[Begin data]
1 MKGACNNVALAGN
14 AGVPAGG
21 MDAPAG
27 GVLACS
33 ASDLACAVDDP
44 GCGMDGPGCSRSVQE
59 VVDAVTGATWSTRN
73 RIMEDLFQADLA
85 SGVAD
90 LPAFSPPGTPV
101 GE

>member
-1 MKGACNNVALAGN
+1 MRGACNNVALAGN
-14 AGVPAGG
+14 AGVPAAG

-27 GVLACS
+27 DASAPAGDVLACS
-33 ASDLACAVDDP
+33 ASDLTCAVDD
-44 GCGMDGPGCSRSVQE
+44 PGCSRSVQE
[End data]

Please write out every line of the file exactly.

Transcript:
1 MKGACNNVALAGN
14 AGVPAGG
21 MDAPAG
27 GVLACS
33 ASDLACAVDDP
44 GCGMDGPGCSRSVQE
59 VVDAVTGATWSTRN
73 RIMEDLFQADLA
85 SGVAD
90 LPAFSPPGTPV
101 GE

>member
-1 MKGACNNVALAGN
+1 MRGACNNVALAGN
-14 AGVPAGG
+14 AGVPAAG

-27 GVLACS
+27 DASAPAGDVLACS
-33 ASDLACAVDDP
+33 ASDLTCAVDD
-44 GCGMDGPGCSRSVQE
+44 PGCSRSVQE